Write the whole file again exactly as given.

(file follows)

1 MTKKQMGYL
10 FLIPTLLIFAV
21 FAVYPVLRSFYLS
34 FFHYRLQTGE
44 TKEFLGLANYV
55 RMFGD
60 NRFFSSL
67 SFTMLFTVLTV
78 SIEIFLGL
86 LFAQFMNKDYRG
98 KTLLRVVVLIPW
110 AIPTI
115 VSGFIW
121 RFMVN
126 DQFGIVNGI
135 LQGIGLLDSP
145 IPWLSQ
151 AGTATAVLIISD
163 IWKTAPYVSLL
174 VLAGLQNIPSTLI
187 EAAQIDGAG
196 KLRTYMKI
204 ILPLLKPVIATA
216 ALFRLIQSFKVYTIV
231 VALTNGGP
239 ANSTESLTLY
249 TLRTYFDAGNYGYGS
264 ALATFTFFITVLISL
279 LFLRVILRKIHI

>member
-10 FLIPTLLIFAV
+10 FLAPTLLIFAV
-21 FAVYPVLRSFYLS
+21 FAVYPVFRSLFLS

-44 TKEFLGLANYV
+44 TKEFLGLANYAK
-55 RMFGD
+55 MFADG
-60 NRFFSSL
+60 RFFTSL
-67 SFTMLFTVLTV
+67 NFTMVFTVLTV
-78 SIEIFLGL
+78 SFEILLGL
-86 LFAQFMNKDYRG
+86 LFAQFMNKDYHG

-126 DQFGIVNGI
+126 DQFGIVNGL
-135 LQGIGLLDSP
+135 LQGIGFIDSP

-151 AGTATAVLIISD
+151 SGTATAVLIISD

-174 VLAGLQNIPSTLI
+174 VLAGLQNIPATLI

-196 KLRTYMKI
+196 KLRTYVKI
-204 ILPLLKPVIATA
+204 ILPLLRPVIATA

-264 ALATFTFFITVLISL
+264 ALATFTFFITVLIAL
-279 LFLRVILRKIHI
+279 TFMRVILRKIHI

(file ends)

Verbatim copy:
1 MTKKQMGYL
10 FLIPTLLIFAV
21 FAVYPVLRSFYLS
34 FFHYRLQTGE
44 TKEFLGLANYV
55 RMFGD
60 NRFFSSL
67 SFTMLFTVLTV
78 SIEIFLGL
86 LFAQFMNKDYRG
98 KTLLRVVVLIPW
110 AIPTI
115 VSGFIW
121 RFMVN
126 DQFGIVNGI
135 LQGIGLLDSP
145 IPWLSQ
151 AGTATAVLIISD
163 IWKTAPYVSLL
174 VLAGLQNIPSTLI
187 EAAQIDGAG
196 KLRTYMKI
204 ILPLLKPVIATA
216 ALFRLIQSFKVYTIV
231 VALTNGGP
239 ANSTESLTLY
249 TLRTYFDAGNYGYGS
264 ALATFTFFITVLISL
279 LFLRVILRKIHI

>member
-10 FLIPTLLIFAV
+10 FLAPTLLIFAV
-21 FAVYPVLRSFYLS
+21 FAVYPVFRSLFLS

-44 TKEFLGLANYV
+44 TKEFLGLANYAK
-55 RMFGD
+55 MFADG
-60 NRFFSSL
+60 RFFTSL
-67 SFTMLFTVLTV
+67 NFTMVFTVLTV
-78 SIEIFLGL
+78 SFEILLGL
-86 LFAQFMNKDYRG
+86 LFAQFMNKDYHG

-126 DQFGIVNGI
+126 DQFGIVNGL
-135 LQGIGLLDSP
+135 LQGIGFIDSP

-151 AGTATAVLIISD
+151 SGTATAVLIISD

-174 VLAGLQNIPSTLI
+174 VLAGLQNIPATLI

-196 KLRTYMKI
+196 KLRTYVKI
-204 ILPLLKPVIATA
+204 ILPLLRPVIATA

-264 ALATFTFFITVLISL
+264 ALATFTFFITVLIAL
-279 LFLRVILRKIHI
+279 TFMRVILRKIHI